The next day, instead of Daju, it would be his wife who would come in to clean up my office. She would do her work quietly, while I worked in my office. A day later, Daju would be back at his usual time. He would singing soulful renditions of old classics and work his way through the dishes then my clothes and sweep the floors . Not a word was said about his theatrics of the previous day and life would be back to normal.

I was not sure how to react. I was too young to catch hold of him by the neck and advice him and too old to understand that firing him was not the solution. My staff members told me to ignore him. They told me how my immediate predecessor had submitted a complaint in writing to the head office. The result of the complaint was that Daju’s salary was frozen at rupees six hundred per month. His counterparts in other offices got a thousand rupees more. I could not imagine, how he managed to feed his family of five on six hundred rupees a month. This was back in the 1990’s but even then five hundred was a small amount.

The first time he did his Dr. Hyde transformation, I was shocked. I kept a low profile in my office that day. I hoped that people would not have head everything that he had shouted about me. The second time this happened I was prepared. Even then the after effects of this public slandering took a couple of days to wear off. I knew this could not go on for ever. The problem was I did not know what to do. Then fate stepped in.

As I must have mentioned some where in the narrative, that I had the habit of getting up early. Father was an army officer and had the bad habit of waking us up early. I do not remember ever having slept beyond six o clock in the morning. This habit gave me a few extra hours in the morning to kill. I used to do yoga in those days- Yes back then I used to be flexible. Every morning after waking up at five I used to put in an hour of yoga. I used to wind up the session with a few minutes of meditation.

One day I had reached the end of my yoga session and was meditating – basically sitting in the lotus pose with my eyes closed when I heard Daju coming. He was humming a song . The room I was in, had a window and through the window, I could see him peeping in to check if I was awake. Through half half-closed eyes, I could see Daju peeking through the window. Then I heard him gasp. His grip on the window-sill loosened and he fell down. Daju may have been in his fifties then but had the agility of a monkey and the strength of a bull. It took me a few seconds to realize what had happened.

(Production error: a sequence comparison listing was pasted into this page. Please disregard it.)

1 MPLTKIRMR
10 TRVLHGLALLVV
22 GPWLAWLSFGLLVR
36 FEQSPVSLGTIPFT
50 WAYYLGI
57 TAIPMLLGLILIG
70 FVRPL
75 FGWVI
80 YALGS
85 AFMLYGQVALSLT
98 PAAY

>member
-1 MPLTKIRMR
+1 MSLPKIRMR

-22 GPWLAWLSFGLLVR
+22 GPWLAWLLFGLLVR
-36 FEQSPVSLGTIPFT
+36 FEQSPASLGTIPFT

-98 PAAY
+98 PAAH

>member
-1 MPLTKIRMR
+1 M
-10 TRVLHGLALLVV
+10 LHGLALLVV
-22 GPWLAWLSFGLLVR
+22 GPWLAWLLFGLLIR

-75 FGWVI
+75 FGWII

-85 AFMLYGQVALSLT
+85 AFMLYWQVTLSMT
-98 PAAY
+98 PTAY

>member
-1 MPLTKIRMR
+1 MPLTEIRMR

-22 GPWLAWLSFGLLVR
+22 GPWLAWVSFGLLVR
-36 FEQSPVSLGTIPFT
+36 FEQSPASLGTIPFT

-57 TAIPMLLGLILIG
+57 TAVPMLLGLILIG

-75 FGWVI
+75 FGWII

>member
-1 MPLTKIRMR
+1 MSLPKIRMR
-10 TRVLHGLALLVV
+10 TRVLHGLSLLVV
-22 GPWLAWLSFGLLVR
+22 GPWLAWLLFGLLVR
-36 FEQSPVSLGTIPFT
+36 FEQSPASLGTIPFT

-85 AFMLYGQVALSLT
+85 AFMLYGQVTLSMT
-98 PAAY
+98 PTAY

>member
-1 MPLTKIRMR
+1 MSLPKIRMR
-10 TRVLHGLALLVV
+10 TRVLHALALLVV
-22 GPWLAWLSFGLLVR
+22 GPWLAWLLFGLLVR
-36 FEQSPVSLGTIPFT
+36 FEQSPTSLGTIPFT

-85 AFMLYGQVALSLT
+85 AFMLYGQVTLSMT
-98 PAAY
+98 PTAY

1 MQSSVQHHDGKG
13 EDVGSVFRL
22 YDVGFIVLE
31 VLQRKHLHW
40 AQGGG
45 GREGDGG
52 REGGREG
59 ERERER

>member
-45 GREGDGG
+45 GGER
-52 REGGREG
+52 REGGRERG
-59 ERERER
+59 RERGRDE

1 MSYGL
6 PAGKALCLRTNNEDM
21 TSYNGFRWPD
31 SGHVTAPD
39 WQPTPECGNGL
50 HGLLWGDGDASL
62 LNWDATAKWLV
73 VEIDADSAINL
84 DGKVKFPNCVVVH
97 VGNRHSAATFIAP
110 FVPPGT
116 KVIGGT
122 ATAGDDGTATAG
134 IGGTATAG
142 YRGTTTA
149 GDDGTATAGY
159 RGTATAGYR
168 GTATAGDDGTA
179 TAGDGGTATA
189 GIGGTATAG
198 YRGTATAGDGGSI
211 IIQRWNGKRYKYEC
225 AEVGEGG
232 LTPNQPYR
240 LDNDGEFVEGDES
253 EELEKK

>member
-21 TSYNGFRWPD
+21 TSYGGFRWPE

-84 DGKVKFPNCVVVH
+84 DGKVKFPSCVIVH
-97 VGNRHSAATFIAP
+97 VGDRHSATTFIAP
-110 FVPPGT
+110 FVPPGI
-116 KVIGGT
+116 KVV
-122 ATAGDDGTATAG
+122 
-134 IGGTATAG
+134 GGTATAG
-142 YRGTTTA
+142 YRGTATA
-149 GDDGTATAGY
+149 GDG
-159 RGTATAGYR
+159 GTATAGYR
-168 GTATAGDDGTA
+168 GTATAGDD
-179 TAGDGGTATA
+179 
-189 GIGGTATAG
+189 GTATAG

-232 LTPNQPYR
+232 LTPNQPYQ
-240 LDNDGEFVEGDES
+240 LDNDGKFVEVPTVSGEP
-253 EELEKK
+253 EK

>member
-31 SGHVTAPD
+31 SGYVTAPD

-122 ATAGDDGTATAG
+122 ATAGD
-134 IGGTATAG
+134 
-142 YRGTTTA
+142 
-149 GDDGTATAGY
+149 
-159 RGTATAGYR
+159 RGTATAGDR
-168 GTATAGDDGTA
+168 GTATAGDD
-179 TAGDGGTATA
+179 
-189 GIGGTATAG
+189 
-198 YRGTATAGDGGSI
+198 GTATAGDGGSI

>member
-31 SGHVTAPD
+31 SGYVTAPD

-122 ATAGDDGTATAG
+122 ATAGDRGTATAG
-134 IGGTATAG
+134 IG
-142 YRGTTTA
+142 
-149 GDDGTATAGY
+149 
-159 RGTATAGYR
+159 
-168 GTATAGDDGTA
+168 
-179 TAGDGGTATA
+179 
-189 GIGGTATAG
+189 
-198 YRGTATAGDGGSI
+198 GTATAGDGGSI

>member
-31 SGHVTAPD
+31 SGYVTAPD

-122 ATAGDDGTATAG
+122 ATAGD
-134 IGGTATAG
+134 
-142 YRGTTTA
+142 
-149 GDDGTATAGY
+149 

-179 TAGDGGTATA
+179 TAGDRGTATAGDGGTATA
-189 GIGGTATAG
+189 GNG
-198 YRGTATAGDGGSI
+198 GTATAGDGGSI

The house I was in was as I have mentioned, made of wood and was old. There were small cracks in the ceiling through which sun light crept in. The sun’s rays would cut though the room in laser like beams. One of the beams was falling on my head. There I was seated in a perfect lotus pose, eyes closed, deep in ‘meditation’ with a halo around my head. For poor Daju that was a sight that took him back to his roots. For a few seconds the Buddhist from Tibet in him was awakened.

Daju was a different man after that ‘vision’. Later that day one by one my staff members came and spoke to me.

“ Sir, what have you done to Daju? He came to my house and apologized for his behavior! This has never happened before in my three years in this post,” said one of them.

“ Daju apologized to me too!” said another member standing next to him.” Did you ask to apologize?”

Later that day Daju came up to me. I was busy at working on some report to be sent to the main office. He stood near the door waiting for me to look up.

“Yes Daju? Is there anything you wanted to say?” I said.

“Sahib, I want to apologize for my behavior over the past couple of days. I have a problem with alcohol. I know that. I cannot control myself when I am drunk. I promise that will not happen again.”

Having said that and without waiting for a response from me, he walked away.